Often a crucial report crystallises existing thinking and developments. If that is the case with the Royal College of Physicians’ Future Hospital Commission’s report, patients may be able to look forward to significant improvements in hospital care.
As a health service historian I am fascinated by the ‘big ideas’ that colour thinking about our health service system. The first is that of the ‘system’ itself, the way in which over 200 years hospitals have progressively given up rugged independence to act as components in a national service; this is the subject of the new edition of my book on London hospitals.
Other big ideas include that of nursing (Florence Nightingale) and the district hospital with district responsibilities (Louisa Twining 1861 & Hospital Surveys of 1942). Then there is the region, traceable to Lord Dawson in 1920 and the Nuffield Provincial Hospitals Trust in 1939, as a way of co-ordinating and organising hospitals.
Specialisation emerged as a big idea in the 19th century in the USA, and in the UK pre-eminently in London. It too was opposed by the great teaching hospitals, but the idea took over hospital policy.
The cynic who experienced the stability of the consultant and ward sister-led team in the post-war years before the massive development of specialisation and intensive treatment will see this as ‘back to the future'
Reconfiguration emerged at the instance of J O F Davies from Oxford and Professor T McKeown in 1966, leading to the Bonham-Carter Report.
This argued for effective community care and urged a review of the hospital building programme. Its concepts were developed in the reports of Lord Ara Darzi who stressed the role of primary care, and the importance of ensuring care quality; his message was ‘centralise where essential, decentralise where possible’.
The recent report of the Royal College of Physicians’ Future Hospital Commission is firmly centred on patients’ needs and on abolishing the boundary between primary and hospital care. The discovery of the patient is a relatively recent big idea.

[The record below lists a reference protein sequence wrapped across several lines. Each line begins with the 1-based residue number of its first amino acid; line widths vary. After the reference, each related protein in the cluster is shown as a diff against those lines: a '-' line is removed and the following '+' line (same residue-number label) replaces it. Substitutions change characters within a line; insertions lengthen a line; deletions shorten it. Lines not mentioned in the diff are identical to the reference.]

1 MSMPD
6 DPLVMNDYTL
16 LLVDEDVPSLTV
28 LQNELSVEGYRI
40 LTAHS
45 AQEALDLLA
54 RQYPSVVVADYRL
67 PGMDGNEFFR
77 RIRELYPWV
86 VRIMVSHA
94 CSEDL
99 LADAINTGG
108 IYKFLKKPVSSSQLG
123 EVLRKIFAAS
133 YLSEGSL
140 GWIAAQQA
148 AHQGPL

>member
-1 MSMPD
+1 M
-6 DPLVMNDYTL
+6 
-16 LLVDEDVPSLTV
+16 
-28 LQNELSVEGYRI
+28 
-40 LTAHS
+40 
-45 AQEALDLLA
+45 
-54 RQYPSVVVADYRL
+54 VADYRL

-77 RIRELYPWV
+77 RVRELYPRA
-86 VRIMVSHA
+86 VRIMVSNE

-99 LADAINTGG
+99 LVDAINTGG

The report’s vision is of safe, effective and compassionate care 24 /7, with continuity between hospital and the community and stable medical teams. It argues for a greater accent on the general physician, a clear consultant responsibility for patients, and their movement about a hospital only when necessary for their care.
The cynic who experienced the stability of the consultant and ward sister-led team in the post-war years before the massive development of specialisation and intensive treatment will see this as ‘back to the future’.
Historically hospital doctors, including Lords Dawson and Darzi, have often planned health services without much involvement of the true generalist, the GP. Lord Moran’s view, expressed in 1958, that GPs had “fallen off the hospital ladder” (in other words, that their ability did not match those of their colleagues in the acute sector) is not entirely passé.
Furthermore, large centres will continue to shift patients to more peripheral hospitals or into the community. Patients must continue to be moved to the specialist team best able to achieve a good outcome. There must be a compromise between stability and the need for an effective service.
The acute trusts now managing community services do so to minimise the problem of boundaries and, who knows, we may end up with an integrated system such as that of Kaiser Permanente in the US.
Integration may yet be an idea whose time has finally come.
Geoffrey Rivett is a contemporary health historian and author of the website: www.nhshistory.net. Please note that the views expressed in guest blogs on the Nuffield Trust website are the authors' own.
Rivett G (2013) ‘Back to the future hospitals?’. Nuffield Trust comment, 20 September 2013. https://www.nuffieldtrust.org.uk/news-item/back-to-the-future-hospitals